If you are a wartime veteran or a widow(er) of one, you could be eligible for almost $1,950 per month. Tax-free. The problem is you probably haven’t heard about this little known benefit. It’s called the Veteran’s Improved Pension Benefit, which is a non-service connected benefit and sinfully enough it has been available for Veterans since November 1, 1951. According to a VA estimate, only one in seven veteran widows who probably could qualify for the pension actually get the monthly checks. Here are the basics: To meet the military qualifications, a Veteran has to have served 90 days active duty, (one of which was during wartime), have a discharge of any kind other than dishonorable, and be either age 65 or disabled. In addition, the Veteran or his widow must also meet other means testing criteria for their income and assets. When properly understood, neither of these is as exclusionary as they first appear. To qualify financially, an applicant must have less than $80,000 in assets, excluding their home and vehicles. Income according to the VA is income minus un-reimbursed medical expenses. It may take up to six months before a veteran is approved and it may be a pain to fill out the forms properly, but imagine getting an extra $1,950 a month tax-free. If you think you might be able to take advantage of this benefit, please visit:
This article was originally written by Robb Beltran for the Illinois VFW News, Vol. 46, No. 6, March 2009. It has been edited to fit size requirements for this newsletter.

A Few Words from your PR Person
It is with regret that we announce the passing of Gladys Klein. She and Russ were always a team. I'm sure you will remember her greeting everyone at our chapter meetings and passing out the drink tickets. It is difficult to realize that she is no longer with us but she will continue to be with us in spirit.

Our Feb. meeting was a great Valentine's Day party thanks to Bill Cummins who organized the event. The ladies were glad not to have to fix a pot luck dish. Everyone enjoyed a good meal and liked the fellowship.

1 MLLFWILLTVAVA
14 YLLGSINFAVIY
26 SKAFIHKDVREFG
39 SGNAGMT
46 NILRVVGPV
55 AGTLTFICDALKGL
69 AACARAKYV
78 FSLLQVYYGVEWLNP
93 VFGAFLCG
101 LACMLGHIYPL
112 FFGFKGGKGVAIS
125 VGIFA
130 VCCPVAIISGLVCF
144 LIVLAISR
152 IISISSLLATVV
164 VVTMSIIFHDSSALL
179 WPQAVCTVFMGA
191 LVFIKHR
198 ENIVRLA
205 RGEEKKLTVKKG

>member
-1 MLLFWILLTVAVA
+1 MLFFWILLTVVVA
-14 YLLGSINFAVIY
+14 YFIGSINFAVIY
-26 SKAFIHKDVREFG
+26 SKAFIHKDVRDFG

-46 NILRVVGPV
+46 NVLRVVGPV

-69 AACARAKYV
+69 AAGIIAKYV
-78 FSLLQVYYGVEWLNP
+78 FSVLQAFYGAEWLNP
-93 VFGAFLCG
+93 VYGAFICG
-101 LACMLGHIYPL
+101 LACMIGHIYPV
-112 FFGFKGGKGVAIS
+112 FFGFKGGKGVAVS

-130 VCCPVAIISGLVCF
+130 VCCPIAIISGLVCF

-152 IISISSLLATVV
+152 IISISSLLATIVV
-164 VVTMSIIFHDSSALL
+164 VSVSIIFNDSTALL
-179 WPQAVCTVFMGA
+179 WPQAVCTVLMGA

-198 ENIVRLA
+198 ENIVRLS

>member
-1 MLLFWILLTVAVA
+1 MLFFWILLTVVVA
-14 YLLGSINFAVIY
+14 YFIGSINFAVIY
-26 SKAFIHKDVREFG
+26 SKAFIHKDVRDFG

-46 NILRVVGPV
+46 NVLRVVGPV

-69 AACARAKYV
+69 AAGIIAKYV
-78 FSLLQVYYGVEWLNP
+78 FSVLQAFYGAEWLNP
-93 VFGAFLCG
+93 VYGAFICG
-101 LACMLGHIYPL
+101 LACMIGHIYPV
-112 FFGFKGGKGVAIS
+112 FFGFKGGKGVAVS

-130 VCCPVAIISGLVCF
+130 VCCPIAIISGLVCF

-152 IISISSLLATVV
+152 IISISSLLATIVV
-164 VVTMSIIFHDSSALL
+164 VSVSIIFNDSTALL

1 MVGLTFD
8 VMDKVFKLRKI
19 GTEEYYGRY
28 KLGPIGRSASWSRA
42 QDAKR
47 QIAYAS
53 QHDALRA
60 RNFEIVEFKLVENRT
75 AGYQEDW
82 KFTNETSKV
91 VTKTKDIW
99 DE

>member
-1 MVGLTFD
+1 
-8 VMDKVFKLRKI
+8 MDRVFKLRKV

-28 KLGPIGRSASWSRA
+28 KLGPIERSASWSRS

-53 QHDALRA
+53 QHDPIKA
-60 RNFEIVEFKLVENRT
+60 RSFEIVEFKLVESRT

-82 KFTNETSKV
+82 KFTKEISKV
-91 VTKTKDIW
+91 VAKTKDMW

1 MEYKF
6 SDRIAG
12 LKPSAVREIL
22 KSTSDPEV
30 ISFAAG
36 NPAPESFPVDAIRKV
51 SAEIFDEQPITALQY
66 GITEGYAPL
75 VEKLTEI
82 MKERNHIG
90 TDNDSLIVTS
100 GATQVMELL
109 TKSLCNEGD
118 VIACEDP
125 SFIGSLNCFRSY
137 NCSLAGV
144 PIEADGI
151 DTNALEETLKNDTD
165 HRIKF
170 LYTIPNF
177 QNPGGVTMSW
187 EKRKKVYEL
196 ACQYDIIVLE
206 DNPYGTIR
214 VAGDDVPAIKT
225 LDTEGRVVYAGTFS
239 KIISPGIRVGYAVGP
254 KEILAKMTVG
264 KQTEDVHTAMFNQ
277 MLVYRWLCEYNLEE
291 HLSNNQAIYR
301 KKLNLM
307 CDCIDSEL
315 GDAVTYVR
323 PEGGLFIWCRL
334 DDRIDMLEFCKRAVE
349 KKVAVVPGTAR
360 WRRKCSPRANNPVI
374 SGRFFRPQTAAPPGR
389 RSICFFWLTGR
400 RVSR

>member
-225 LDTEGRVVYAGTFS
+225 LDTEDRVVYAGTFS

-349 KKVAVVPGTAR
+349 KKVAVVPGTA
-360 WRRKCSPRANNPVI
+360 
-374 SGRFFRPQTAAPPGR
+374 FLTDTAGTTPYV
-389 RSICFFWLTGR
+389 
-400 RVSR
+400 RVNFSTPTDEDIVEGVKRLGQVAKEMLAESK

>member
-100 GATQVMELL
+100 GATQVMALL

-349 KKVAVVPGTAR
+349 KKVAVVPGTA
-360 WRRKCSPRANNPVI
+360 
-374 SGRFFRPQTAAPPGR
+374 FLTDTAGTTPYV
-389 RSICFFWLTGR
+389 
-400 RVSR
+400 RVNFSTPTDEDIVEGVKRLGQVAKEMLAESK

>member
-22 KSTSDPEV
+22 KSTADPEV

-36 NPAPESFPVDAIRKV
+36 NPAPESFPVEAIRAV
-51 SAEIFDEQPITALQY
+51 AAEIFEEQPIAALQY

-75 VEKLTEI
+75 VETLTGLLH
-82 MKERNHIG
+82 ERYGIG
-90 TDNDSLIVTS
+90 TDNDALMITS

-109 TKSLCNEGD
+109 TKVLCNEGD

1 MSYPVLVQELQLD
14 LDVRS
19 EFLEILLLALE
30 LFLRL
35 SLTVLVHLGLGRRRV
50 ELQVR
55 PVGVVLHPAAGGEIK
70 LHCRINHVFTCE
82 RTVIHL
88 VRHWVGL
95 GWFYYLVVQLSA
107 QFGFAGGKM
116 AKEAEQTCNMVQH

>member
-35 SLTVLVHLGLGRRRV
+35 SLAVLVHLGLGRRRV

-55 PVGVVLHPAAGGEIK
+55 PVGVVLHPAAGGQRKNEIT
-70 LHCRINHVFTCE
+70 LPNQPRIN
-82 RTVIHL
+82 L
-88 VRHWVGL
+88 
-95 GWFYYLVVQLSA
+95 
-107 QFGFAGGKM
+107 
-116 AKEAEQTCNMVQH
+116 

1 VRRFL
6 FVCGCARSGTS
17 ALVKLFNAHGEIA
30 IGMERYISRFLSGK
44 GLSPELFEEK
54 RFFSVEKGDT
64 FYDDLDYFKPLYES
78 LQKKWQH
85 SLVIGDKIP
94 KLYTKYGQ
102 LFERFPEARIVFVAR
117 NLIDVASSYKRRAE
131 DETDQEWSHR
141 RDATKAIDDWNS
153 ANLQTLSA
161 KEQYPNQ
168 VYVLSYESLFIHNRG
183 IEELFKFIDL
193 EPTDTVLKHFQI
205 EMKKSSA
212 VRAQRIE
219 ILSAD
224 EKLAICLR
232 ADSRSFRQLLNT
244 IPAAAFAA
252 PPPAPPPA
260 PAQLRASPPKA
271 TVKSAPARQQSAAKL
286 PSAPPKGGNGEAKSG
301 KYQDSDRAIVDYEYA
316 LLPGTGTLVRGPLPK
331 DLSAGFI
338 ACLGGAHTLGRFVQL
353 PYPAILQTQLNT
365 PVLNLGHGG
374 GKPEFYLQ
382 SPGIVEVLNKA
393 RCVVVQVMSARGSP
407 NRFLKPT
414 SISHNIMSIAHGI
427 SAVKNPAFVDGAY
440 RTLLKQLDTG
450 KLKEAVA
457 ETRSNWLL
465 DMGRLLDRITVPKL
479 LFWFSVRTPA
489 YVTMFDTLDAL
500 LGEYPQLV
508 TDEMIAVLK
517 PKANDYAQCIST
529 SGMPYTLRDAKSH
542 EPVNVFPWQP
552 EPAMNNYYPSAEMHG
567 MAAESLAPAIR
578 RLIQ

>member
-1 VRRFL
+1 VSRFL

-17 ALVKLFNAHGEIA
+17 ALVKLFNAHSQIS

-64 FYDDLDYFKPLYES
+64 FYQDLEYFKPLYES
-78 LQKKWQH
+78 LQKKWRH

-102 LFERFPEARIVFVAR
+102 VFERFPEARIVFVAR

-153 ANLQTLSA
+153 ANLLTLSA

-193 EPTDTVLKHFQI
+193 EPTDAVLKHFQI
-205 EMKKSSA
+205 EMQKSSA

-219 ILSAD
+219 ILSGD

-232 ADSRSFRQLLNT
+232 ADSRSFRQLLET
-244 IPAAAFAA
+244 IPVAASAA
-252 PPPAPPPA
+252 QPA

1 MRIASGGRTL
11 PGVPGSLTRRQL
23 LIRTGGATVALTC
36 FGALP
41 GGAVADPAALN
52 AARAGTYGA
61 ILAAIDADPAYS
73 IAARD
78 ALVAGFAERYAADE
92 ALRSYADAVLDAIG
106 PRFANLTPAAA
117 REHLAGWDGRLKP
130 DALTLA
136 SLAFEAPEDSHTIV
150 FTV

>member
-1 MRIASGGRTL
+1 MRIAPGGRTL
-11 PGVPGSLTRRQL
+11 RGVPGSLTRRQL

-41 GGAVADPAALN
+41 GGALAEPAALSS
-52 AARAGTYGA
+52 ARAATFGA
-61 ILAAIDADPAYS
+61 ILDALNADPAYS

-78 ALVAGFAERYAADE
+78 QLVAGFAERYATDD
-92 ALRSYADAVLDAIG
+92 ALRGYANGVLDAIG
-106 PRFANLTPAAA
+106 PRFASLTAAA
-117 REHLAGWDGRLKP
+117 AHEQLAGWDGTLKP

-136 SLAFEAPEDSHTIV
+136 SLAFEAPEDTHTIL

Remember to have your chapter dues of $8.00 sent in to KWVA, PO Box 211, O'Fallon, Il. 62269, by April 1st (April Fools Day). If not paid by then you will no longer receive our newsletter.

Also, remember to support our food pantry with canned and/or paper goods.

See you at the April meeting. Bill Juergens.

Joke of the month:
Sister Smith invited the children to come forward around the altar for an object lesson using squirrels as an example of industry and planning ahead. She requested that the boys and girls raise their hands when they knew what she was describing.

“This thing lives in trees(pause) and eats nuts (pause).” No hands went up. “It is gray (pause) and has a long bushy tail (pause) “The children looked at each other, but no hands were raised. “And it jumps from branch to branch (pause) and chatters when it gets excited (pause).” Finally a little boy tentatively raised his hand. . Sister Smith breathed a sigh of relief and called on him. “Well,” he said, I know the answer must be Jesus, but it sure sounds more like a squirrel to me.

Stick to Fish
In 1971, when Tokyo got its first McDonald’s the company’s Japanese partner, Den Fujita, made this politically incorrect statement: “The reason Japanese people have yellow skins is that they have eaten nothing but fish and rice for 2,000 years. If we eat McDonald’s hamburgers and potatoes for 1,000 years, we will become taller, our skin will become white, and our hair will become blond.” Tribune news services.